9. The system of claim 8, wherein the sensor includes a charge pump, a rectifier, and a pulse generator.
10. The system of claim 8, the radio-frequency signal comprising an identifier and the sensor comprising an identification, wherein the sensor is configured to harvest the radio-frequency energy from the radio-frequency signal if the identifier is the same as the identification.
11. The system of claim 8, wherein the stimulator is configured to harvest the radio-frequency energy from the radio-frequency signal.
12. The system of claim 11, wherein the stimulator includes a charge pump.
13. The system of claim 1, wherein the neural pathway provides a direct electrical connection between the first neuron and the second neuron.
14. The system of claim 1, further comprising a plurality of sensors and stimulators arranged in a wireless body area network, wherein the remote processing device is configured to determine the effect of an electrical signal generated by different combinations of one or more of the stimulators on the neuronal signal measured by different combinations of one or more of the sensors.
15. A method of electrical neurostimulation to mitigate pain comprising the steps:
recording a neuronal signal from a first neuron with an implanted sensor, wherein first neuron is on a neural pathway, wherein the neural pathway includes at least one of a spinal-thalamus-somatosensory pathway and a cortico-ponto-spinal decending pathway; and
wirelessly transmitting the recorded neuronal signal to a remote processing device, by the remote processing device:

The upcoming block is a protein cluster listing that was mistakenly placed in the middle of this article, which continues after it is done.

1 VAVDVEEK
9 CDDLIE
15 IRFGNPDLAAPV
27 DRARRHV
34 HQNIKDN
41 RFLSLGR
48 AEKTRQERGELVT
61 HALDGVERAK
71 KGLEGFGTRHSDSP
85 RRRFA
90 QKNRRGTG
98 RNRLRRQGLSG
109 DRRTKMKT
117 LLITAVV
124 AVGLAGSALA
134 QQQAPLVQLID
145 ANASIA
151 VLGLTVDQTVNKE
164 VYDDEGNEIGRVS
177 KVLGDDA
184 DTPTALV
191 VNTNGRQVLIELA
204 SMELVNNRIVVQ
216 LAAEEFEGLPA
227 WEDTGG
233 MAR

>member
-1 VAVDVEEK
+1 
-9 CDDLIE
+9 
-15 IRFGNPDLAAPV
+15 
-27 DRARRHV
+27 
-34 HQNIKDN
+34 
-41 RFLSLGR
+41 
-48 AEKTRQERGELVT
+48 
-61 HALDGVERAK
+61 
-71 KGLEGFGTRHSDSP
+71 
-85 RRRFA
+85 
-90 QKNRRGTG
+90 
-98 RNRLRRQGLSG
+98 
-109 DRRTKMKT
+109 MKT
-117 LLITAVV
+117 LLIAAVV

receiving a selection of a pain threshold based on input from a patient;
determining a pain level based on the wirelessly transmitted neuronal signal;
determining a stimulation command signal based on the determined pain level and the selected pain threshold; and
wirelessly transmitting the stimulation command signal to an implantable stimulator, wherein the implantable stimulator is configured to apply an electrical signal directly to a second neuron, wherein the second neuron is on the neural pathway; and
by the stimulator, generating an electrical signal in response to the stimulation command signal, wherein the electrical signal is configured to alter neural activity at the first neuron.
16. The method of claim 15, wherein the sensor is implanted in the spinal cord.
17. The method of claim 15, wherein determining a pain level includes using a regression tree model.
18. The method of claim 15, wherein the stimulation command signal is determined and transmitted when the pain level is greater than the selected pain threshold, wherein the determined pain level is based on an action potential rate.
19. The method of claim 15 wherein the stimulator is implanted in a stimulating site selected from the primary somatosensory cortex (SI), secondary somatosensory cortex (SII), anterior cingulate cortex (ACC), prefrontal cortex, insular cortex, thalamus, septum, and the sensory area of the thalamus, spinal cord, motor cortex, brain stem, periaqueductal gray (PAG), periventricular gray, precentral gyrus, cingulate, caudate, amygdala, parietal cortex, zona incerta, mesencephalic, pontin and medullary retricular formations, superior colliculus, inferior colliculus, nucleus cuneiformis, locus coeruleus, parabrachial nucleus, nucleus ambiguus, nucleus raphe magnus, nucleus reticularis paragigantocellularis, nucleus reticularis gigantocellularis pars alpha (NRGa), raphe pallidus, nucleus tractus solitaris, and spinal trigeminal nucleus spinal cord.
20. The method of claim 15, further comprising a plurality of sensors and a plurality of stimulators implanted throughout the body to form a body area network.